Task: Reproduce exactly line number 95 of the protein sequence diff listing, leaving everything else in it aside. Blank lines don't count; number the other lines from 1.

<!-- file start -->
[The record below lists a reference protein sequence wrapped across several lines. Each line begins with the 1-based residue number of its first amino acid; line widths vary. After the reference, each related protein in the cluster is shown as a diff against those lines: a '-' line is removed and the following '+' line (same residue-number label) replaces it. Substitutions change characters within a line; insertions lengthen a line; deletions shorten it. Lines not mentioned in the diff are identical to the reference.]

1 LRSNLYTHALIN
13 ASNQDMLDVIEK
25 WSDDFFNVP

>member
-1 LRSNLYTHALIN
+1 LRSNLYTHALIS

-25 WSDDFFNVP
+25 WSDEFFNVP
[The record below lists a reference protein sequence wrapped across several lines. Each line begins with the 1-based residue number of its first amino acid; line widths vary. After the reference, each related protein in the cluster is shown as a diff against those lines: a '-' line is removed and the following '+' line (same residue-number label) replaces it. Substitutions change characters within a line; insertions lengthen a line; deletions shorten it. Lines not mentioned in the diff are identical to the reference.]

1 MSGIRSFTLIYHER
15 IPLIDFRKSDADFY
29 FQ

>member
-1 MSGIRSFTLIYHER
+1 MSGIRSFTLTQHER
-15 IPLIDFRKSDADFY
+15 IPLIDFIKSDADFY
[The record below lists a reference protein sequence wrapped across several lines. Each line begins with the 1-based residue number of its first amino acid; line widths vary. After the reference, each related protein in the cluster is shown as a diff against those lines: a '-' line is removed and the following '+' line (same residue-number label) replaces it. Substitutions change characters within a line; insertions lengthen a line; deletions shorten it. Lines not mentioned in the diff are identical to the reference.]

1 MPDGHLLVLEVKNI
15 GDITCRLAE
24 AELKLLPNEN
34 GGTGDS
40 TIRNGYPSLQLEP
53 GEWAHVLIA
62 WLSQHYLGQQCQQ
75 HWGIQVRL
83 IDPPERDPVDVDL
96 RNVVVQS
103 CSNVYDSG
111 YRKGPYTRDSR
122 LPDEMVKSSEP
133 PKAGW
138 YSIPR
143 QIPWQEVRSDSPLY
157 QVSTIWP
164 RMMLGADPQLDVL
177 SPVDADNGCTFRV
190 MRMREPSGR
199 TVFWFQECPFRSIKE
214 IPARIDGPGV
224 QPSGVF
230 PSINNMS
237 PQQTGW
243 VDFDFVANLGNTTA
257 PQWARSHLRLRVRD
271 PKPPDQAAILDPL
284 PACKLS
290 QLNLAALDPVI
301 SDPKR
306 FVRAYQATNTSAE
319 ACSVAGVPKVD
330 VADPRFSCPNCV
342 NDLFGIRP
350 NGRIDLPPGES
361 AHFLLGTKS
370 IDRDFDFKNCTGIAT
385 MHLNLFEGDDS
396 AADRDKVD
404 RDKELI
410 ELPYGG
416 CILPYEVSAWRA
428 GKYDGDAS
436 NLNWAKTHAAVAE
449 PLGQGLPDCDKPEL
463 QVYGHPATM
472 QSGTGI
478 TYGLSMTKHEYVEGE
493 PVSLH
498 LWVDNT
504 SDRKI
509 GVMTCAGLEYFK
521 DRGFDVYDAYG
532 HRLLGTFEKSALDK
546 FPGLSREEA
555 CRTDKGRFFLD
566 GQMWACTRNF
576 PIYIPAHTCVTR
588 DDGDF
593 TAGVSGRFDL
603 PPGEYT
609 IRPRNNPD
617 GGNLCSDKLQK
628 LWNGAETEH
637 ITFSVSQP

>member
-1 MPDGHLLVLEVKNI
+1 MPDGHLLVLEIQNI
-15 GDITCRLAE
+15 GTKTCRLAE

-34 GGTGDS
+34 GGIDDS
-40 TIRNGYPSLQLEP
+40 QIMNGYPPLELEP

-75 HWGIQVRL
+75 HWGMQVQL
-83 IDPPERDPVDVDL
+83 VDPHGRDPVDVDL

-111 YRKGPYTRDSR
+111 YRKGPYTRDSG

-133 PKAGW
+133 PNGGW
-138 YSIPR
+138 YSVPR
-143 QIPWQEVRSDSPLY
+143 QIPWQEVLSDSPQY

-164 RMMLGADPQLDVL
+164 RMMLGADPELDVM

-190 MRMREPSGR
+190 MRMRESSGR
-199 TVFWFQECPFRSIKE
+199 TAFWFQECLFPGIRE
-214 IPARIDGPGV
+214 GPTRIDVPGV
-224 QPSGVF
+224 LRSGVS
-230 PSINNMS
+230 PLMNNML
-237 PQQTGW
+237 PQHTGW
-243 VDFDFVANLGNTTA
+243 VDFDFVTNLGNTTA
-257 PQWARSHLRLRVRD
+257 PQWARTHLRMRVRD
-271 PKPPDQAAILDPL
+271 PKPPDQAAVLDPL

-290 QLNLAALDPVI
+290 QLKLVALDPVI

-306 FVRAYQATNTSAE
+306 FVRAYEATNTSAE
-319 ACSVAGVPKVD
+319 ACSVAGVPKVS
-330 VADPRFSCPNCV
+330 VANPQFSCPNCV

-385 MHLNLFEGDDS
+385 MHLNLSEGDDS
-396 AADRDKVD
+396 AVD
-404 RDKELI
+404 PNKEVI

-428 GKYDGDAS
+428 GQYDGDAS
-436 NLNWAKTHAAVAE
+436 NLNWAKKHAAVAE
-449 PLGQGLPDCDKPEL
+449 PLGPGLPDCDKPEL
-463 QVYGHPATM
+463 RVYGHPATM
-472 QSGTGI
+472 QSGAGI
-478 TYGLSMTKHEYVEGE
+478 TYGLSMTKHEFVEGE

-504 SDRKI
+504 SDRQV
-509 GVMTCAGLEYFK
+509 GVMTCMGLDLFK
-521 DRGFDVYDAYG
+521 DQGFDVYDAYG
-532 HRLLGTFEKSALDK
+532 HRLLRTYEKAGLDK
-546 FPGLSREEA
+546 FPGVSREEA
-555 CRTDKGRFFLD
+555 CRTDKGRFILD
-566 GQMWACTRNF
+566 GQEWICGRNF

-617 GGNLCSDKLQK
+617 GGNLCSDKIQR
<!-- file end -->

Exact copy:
-75 HWGIQVRL